Logotherapy seems immediately relevant to another area of interest that I am pursuing right. Next week is the last of five modules that I have taken in order to become a Spiritual Care volunteer in the Fraser Health region. Within the next few weeks I hope to be working on the medical ward at the local hospital. As I read Man’s Search for Meaning I couldn’t help but find a wealth of thoughts that I think will become incredibly beneficial to working with patients who are probably at two of the most difficult stages of life: illness and death. Frankl’s personal experience of suffering in four different concentration camps during World War II and his subsequent reflection on the role of suffering in human life is fascinating.
For example, Frankl writes:
“Fundamentally, therefore, any man can, even under such circumstances [as a concentration camp], decide what shall become of him–mentally and spiritually. He may retain his human dignity even in a concentration camp. Dostoevski [sic] said once, ‘There is only one thing that I dread: not to be worthy of my sufferings.” (75)
“Suffering is an ineradicable part of life, even as fate and death. Without suffering and death human life cannot be complete.” (76)
“When we are no longer able to change a situation–just think of an incurable disease such as inoperable cancer–we are challenged to change ourselves.” (116)
“It is one of the basic tenets of logotherapy that man’s main concern is not to gain pleasure or to avoid pain but rather to see a meaning in his life. That is why man is even ready to suffer, on the condition, to be sure, that his suffering has a meaning.” (117)
“There are situations in which one is cut off from the opportunity to do one’s work or to enjoy one’s life; but what never can be ruled out is the unavoidability of suffering. In accepting this challenge to suffer bravely, life has a meaning up to the last moment, and it retains this meaning literally to the end.” (118)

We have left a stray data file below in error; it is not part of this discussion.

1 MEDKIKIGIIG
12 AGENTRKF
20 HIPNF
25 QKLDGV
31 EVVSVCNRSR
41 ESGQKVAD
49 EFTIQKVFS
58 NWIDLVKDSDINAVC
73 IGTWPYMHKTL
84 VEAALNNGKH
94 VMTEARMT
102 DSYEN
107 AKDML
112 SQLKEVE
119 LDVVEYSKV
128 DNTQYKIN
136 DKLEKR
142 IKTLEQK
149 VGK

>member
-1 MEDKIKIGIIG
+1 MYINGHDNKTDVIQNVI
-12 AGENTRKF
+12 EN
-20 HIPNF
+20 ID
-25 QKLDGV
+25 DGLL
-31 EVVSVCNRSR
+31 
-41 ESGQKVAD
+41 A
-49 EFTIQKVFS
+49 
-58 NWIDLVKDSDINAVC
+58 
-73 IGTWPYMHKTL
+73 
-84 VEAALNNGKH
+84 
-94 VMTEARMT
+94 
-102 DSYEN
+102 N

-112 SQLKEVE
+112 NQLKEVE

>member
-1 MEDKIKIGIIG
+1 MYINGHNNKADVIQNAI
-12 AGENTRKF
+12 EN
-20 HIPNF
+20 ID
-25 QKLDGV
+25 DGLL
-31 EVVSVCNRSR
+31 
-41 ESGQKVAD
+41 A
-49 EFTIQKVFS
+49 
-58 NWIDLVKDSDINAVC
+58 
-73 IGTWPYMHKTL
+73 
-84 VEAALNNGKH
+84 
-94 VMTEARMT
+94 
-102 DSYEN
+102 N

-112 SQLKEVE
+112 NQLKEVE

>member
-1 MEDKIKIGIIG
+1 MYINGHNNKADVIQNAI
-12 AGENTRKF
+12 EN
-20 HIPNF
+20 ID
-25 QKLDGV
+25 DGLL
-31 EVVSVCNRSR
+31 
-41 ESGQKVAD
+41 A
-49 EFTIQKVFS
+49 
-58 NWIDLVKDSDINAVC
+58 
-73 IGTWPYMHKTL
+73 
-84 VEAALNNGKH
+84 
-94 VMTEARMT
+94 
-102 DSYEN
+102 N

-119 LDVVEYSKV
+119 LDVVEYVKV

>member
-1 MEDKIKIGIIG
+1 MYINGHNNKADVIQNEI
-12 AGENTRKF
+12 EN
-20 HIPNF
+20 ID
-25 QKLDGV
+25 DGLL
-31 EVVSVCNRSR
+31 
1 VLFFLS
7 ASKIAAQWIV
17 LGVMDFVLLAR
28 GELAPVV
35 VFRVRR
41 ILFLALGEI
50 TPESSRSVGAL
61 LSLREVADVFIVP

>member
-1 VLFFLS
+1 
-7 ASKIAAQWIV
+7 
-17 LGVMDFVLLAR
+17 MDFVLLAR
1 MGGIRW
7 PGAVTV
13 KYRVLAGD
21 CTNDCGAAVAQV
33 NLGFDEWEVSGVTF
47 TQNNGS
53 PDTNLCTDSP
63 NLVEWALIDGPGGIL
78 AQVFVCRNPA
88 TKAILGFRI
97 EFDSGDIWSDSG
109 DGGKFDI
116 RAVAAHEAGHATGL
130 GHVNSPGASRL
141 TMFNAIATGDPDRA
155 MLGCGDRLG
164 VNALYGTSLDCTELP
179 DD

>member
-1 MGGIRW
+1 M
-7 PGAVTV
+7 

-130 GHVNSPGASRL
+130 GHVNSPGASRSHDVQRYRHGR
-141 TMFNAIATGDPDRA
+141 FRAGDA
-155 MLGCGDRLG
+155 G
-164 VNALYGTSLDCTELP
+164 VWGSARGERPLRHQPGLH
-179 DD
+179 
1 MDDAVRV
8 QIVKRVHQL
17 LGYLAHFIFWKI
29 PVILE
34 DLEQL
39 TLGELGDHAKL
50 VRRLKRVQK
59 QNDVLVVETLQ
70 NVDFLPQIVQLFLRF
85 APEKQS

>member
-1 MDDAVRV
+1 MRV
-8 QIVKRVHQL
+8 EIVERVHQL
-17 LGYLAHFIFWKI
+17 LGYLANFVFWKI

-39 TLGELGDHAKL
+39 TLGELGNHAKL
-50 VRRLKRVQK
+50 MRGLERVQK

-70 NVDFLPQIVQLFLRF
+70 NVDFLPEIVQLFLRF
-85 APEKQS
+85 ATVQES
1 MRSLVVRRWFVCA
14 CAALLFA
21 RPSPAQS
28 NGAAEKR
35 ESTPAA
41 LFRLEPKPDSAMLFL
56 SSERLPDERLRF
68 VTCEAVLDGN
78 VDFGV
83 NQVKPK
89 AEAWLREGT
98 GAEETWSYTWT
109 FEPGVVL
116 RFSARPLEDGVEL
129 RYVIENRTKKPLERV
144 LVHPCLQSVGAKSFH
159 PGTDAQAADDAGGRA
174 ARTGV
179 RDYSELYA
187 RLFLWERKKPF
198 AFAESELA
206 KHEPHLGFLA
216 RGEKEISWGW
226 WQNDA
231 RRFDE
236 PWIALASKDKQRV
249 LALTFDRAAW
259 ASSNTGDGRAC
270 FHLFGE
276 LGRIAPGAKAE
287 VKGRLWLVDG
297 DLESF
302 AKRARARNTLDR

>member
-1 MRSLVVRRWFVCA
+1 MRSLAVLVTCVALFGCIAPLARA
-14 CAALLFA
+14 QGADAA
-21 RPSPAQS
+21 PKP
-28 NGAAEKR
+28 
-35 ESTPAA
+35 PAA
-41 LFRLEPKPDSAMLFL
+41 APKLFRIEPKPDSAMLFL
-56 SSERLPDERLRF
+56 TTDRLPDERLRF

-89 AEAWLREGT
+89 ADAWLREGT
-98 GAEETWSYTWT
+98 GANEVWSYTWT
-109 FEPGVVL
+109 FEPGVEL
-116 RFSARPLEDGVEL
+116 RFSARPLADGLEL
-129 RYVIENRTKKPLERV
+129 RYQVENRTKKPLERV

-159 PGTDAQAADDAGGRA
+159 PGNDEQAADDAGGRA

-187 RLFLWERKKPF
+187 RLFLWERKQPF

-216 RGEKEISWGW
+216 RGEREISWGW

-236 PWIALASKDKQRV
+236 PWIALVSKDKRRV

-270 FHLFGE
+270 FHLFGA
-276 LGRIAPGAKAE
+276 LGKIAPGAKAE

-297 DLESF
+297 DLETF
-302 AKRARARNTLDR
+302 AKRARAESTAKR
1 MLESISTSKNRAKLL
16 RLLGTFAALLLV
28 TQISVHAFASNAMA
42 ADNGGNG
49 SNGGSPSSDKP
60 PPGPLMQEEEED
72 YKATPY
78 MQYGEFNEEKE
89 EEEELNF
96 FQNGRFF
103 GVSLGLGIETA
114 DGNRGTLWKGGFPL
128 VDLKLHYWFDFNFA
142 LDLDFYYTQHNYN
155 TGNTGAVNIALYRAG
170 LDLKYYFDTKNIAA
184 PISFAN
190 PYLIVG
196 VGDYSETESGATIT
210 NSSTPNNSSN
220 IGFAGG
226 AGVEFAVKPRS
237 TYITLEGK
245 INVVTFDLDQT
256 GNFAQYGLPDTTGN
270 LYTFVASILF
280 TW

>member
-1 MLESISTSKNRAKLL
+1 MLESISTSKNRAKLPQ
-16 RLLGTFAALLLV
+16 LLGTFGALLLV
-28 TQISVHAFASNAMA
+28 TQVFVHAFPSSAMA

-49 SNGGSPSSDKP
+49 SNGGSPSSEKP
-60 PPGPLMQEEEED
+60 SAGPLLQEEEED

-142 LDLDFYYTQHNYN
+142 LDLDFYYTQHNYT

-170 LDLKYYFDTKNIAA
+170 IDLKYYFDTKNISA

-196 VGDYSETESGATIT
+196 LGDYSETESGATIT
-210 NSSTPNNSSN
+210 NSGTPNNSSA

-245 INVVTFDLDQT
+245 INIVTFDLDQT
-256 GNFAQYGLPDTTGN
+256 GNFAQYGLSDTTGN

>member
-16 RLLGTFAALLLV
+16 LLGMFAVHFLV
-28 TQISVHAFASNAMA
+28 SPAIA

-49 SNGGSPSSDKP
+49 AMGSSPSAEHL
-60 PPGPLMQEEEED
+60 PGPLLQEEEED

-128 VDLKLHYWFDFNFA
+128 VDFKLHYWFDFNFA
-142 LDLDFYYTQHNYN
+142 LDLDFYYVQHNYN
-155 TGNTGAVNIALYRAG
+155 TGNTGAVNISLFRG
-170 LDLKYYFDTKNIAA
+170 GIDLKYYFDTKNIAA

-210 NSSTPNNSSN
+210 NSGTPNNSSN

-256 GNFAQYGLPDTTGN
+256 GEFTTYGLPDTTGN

I finished reading Frankl’s Man’s Search for Meaning on the bus yesterday. The second section of the book is an essay entitled “Logotherapy in a Nutshell” wherein Frankl expands on his therapeutic technique. “Logotherapy,” writes Frankl, “is a meaning-centered psychotherapy.” (104) Logos can be translated from the Greek as meaning and as such can be explained as a therapeutic technique in which the patient illuminates and confronts their existence and its meaning. It is also a future focused therapy; logotherapy seeks out and cultivates “the meanings to be fulfilled by the patient in his future.” (104) The patient is brought face to face with their ‘existential vacuum’ after which they must grapple with and reconfigure the meaning of their life. Recognizing the meaning of their life, or particular situations, can essentially break up their depression, anxiety, or other neuroses that are often simply reinforced by other therapeutic techniques through “vicious circle formations and feedback mechanisms.” (104)
One of the most disturbing facts that acme out in the [Adolf] Eichmann trail was that a psychiatrist examined him and pronounced him perfectly sane. I do not doubt it at all, and that is precisely why I find it disturbing….The sanity of Eichmann is disturbing. We equate sanity with a sense of justice, with humaneness, with prudence, with the capacity to love and understand other people. We rely on the sane people of the world to preserve it from barbarism, madness, destruction. And now it begins to dawn on us that it is precisely the sane ones who are the most dangerous.
Who are the sane ones in our society?
It is the sane ones, the well-adapted ones, who can without qualms and without nausea aim the missiles and press the buttons that will initiate the great festival of destruction that they, the sane ones, have prepared.